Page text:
Bond Film: Sean Connery's Public Identity

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All films are made to be watched. Whether made for artistic or entertainment purposes, cinema’s success relies on audience interest. However, money is necessary to create these films; this money can be made through attracting as large an audience as possible. The concept of drawing such large audiences and profits for a film is known as high concept. Not all of cinema fits the bill of being high concept; usually, only those with straightforward enough plotlines to be explained in 25 words or less and a well-known film star at the helm, such as the James Bond franchise, qualify as fitting in this category. These films generate their maximum possible profit by being marketed to the largest audience base possible. This concept, coined in the early…show more content…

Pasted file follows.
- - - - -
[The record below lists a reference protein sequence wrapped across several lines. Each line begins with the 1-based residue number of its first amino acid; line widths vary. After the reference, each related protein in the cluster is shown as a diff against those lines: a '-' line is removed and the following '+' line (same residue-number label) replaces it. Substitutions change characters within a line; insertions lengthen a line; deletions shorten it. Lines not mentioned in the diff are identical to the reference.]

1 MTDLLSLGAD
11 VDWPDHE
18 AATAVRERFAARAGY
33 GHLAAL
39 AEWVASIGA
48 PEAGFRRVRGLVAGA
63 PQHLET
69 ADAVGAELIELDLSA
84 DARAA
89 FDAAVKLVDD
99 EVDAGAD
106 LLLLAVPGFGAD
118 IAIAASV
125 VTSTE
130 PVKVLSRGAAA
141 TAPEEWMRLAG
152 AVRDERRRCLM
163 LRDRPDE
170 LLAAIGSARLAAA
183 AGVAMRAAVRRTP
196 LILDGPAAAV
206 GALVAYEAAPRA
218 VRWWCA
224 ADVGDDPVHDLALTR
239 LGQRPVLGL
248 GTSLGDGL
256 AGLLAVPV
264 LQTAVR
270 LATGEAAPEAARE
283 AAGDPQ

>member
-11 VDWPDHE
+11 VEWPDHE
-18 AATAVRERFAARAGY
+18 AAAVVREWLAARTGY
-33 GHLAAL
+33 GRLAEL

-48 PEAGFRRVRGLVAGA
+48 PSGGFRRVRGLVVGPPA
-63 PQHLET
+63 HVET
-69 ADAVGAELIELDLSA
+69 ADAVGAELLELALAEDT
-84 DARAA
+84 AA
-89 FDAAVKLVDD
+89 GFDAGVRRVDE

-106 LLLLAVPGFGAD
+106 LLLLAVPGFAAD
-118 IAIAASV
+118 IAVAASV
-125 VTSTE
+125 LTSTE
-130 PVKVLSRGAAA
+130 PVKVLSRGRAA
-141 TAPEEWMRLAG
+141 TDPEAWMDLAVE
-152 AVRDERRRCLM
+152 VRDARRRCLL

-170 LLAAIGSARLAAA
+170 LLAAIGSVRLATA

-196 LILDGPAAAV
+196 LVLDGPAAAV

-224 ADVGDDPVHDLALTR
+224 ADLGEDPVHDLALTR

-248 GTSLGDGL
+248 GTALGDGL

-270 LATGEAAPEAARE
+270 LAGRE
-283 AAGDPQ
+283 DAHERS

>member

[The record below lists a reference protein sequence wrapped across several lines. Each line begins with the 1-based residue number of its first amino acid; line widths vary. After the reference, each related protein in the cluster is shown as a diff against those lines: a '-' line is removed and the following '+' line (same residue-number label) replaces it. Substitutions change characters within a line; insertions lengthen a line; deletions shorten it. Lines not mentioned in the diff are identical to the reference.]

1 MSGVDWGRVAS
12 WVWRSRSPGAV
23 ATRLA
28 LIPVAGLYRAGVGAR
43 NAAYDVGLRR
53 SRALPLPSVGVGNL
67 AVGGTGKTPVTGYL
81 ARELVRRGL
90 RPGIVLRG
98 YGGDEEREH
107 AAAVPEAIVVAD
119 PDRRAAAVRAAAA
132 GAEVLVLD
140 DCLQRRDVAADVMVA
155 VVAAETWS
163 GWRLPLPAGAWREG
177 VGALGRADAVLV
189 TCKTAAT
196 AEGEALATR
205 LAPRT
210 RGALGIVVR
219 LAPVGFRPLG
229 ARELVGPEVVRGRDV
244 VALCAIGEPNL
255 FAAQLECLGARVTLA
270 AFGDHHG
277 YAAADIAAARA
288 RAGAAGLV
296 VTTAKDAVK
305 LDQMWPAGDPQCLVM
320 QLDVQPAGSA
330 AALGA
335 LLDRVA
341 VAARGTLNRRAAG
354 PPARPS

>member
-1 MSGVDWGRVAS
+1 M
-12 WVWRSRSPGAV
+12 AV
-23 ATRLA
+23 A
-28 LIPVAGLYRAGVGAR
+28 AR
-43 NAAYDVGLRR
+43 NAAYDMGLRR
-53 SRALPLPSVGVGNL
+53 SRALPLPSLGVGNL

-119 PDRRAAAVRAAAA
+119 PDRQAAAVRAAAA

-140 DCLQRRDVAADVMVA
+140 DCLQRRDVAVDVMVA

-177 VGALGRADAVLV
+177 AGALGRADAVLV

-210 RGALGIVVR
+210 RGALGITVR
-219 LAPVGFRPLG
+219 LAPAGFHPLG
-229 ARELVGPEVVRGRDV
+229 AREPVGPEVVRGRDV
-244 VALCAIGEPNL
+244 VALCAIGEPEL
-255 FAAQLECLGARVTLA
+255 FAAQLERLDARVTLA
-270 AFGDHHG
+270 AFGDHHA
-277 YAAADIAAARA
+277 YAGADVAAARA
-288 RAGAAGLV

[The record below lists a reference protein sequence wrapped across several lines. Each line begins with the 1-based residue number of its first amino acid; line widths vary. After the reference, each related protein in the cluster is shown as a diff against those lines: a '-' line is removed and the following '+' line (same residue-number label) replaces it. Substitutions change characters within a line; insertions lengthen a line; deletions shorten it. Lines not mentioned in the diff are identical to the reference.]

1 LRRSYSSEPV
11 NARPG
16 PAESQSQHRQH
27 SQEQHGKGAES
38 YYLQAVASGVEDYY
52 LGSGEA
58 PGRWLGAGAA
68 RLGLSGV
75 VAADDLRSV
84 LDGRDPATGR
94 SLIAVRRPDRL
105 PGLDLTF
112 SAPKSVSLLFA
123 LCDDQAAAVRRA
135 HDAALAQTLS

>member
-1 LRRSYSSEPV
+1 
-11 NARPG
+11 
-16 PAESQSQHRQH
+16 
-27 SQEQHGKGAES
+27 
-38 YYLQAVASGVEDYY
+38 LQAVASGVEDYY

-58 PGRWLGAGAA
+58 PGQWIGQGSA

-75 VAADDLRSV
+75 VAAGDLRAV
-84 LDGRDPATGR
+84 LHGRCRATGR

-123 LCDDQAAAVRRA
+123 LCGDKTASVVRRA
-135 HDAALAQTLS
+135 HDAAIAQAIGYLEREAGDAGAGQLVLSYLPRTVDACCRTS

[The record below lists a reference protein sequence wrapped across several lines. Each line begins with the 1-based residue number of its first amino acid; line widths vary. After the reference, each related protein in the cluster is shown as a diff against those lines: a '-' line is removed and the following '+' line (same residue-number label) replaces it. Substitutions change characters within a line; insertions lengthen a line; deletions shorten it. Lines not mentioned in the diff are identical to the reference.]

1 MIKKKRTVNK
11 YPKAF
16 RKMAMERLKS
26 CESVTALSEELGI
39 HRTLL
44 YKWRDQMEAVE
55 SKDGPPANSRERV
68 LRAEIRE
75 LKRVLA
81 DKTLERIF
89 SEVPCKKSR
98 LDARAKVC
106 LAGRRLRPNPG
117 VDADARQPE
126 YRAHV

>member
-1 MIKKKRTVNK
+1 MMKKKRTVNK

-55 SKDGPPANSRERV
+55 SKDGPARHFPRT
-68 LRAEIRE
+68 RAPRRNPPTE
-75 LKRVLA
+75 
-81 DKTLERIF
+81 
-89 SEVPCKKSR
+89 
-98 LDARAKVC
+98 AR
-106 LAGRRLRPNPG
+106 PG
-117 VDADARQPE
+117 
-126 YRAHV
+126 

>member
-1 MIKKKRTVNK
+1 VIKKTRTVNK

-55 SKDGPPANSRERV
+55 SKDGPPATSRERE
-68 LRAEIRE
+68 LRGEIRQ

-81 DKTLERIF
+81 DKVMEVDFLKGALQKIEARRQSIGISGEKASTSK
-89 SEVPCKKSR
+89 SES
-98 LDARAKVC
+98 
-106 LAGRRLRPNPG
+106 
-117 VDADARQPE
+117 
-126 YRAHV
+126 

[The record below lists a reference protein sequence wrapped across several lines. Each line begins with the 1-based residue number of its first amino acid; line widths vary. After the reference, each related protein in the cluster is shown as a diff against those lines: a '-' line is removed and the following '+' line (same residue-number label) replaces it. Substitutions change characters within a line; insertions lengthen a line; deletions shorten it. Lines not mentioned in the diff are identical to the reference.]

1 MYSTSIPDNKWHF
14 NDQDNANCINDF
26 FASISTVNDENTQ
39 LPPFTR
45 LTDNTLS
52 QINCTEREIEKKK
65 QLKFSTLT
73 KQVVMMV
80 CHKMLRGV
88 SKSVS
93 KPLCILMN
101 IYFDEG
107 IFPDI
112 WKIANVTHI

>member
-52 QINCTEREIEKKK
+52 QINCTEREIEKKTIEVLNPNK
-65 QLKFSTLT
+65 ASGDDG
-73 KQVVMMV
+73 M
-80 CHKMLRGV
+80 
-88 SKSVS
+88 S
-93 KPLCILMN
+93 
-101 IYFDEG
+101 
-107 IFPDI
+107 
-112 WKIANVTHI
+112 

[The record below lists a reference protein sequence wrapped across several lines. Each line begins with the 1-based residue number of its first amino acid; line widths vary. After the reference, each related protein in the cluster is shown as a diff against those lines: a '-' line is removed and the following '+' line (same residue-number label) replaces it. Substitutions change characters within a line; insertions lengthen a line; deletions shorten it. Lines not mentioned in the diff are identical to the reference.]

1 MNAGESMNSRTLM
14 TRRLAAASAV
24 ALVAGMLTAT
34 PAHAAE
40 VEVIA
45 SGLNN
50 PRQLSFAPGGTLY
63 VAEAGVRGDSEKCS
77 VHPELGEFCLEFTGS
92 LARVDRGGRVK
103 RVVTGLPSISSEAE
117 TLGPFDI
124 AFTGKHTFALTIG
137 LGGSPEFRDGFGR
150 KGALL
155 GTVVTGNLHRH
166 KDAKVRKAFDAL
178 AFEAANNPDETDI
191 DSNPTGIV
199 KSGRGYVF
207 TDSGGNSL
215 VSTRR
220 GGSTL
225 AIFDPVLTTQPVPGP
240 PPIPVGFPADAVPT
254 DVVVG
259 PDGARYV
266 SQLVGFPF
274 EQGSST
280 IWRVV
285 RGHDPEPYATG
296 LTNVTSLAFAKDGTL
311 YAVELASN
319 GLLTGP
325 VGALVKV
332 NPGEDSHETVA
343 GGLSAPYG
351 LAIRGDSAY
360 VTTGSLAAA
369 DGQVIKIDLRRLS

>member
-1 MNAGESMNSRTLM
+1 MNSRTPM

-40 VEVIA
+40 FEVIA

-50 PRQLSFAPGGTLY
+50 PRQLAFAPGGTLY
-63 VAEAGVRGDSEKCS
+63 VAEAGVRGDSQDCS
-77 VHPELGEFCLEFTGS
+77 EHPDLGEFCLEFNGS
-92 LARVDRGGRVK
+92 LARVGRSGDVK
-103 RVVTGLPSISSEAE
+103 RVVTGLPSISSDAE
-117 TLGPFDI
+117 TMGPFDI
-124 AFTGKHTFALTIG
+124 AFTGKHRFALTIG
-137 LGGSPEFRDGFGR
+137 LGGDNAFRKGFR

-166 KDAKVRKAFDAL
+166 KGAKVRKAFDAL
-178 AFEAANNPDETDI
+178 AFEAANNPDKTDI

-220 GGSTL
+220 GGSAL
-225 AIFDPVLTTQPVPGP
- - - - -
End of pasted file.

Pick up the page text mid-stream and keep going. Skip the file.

The Scot had risen to prominence in theatre prior to his casting as Bond, but it was through the Bond films that he became known to the general public. By the time of the 3rd Bond film, Goldfinger (1964), Connery’s public identity had become synonymous with his character. Such a relationship is a significant part of creating a high concept brand; because most of the cinema-going populace only knew Connery through the lens of Bond, the two were thought of as one in the same, which caused him to develop into one of the original male sex symbols for the decade and, in turn, augment the box office successes for the series’ subsequent installments. Justin Wyatt explains in his work High Concept that this occurs in many comparable franchises. “When a star’s persona is directly linked with a genre and the project under consideration adheres to this genre, then the film generally falls into the high concept category” (10). This remains true for the entire franchise: every actor who has played Bond becomes associated with and has his reputation elevated by the films’ status, thus becoming a star, and the films’ lofty stature in its action/adventure genre is further boosted by featuring these stars’ names on billboards. Each performance of Bond has been interpreted differently from previous versions in part to keep the franchise relevant to the continually changing societal ideals of masculinity. Though Bond as a character is designed to be a timeless hero written around fundamental traits that Fleming thought every man in his audience base should strive to embody, such as chivalry, charm, and confidence, each reworking of the character has introduced a contemporary tier. There is a world of difference between Connery’s original Bond and each recreation of the character, but each modification is vital to updating the current societally perceived ideal of

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